Blogger: Michelle Ule
Location: Books & Such Main Office, Santa Rosa, Calif.
We know, we know, it’s Etta’s turn to blog this week. She’ll be back tomorrow to talk about book series.
In the meantime, we’ve been ruminating on a comment Nicole made Friday about the lack of sagas in the market these days. One of us had to visit the dictionary to define just what a saga is and found Nicole’s meaning in the third definition: “a series of novels about several generations or members of a family.”
She wanted to argue there wasn’t a difference between a saga and an epic, so we went back to the dictionary for epic: “a book that extends beyond the usual or ordinary, especially in size or scope.” We all agreed that would describe James Michener’s works very well, and also could apply to Alex Haley’s Roots.
Sagas made us think of The Forsythe Saga by John Galsworthy, Anthony Trollope’s The Chronicles of Barsetshire, and Elswyth Thane’s Williamsburg Series, which follows the Day family from pre-Revolutionary days until World War II. It also could apply to a lot of books made into films for Masterpiece Theater.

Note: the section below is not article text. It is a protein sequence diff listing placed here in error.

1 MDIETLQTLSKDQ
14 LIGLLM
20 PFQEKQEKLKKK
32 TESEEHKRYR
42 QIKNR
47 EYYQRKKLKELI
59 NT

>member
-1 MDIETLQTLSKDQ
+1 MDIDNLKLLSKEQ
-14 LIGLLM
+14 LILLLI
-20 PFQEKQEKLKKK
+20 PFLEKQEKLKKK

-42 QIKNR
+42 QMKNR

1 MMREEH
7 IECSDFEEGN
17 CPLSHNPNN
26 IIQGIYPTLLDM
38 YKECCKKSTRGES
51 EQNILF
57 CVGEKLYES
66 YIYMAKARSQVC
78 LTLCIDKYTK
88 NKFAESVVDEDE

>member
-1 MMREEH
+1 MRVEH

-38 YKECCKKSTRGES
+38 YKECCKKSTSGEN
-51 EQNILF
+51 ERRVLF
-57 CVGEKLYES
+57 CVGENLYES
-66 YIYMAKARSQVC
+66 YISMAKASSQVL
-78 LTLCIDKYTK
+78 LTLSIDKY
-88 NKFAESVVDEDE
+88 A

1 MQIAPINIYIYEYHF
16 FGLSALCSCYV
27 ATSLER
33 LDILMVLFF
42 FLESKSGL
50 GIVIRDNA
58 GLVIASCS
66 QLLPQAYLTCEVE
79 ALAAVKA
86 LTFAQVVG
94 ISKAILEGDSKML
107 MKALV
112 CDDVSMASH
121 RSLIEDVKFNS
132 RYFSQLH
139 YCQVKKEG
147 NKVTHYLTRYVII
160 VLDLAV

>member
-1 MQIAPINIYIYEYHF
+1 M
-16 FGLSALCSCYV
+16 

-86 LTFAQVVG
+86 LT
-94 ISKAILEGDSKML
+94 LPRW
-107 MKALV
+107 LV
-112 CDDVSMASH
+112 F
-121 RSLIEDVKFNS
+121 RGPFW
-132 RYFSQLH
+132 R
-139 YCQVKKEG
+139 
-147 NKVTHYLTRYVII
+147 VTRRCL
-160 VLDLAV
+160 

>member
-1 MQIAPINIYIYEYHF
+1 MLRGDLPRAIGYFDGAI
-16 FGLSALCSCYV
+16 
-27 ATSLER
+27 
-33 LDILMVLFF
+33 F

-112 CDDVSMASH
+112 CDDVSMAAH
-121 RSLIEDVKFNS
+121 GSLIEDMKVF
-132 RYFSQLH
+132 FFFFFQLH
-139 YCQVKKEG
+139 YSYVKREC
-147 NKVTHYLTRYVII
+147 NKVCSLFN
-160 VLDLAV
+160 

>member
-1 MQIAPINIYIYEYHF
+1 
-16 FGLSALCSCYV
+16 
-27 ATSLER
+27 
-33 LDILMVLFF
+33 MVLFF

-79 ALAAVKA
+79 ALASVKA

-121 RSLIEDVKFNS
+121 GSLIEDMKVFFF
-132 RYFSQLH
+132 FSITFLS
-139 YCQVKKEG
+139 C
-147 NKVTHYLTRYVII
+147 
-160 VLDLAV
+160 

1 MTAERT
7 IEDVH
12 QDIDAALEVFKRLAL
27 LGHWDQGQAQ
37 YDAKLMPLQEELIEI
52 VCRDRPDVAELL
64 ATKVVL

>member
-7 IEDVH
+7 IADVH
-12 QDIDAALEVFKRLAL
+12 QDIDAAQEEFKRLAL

Thinking about sagas I’ve read, brought back a poignant reminder of long summer days with a series of fat books, an opportunity to spend delicious hours savoring the chronicles of people whose family was familiar to me. And typing this just now, I wonder if that is where my fascination with genealogy began?
In contemporary terms, the books we thought of were some of the Karen Kingsbury’s series–following family members, though not necessarily in succeeding generations.
Why aren’t they popular these days? Could it be a generational situation?
So our question to you all is, do you enjoy sagas? Which ones? And into which generation do you fall?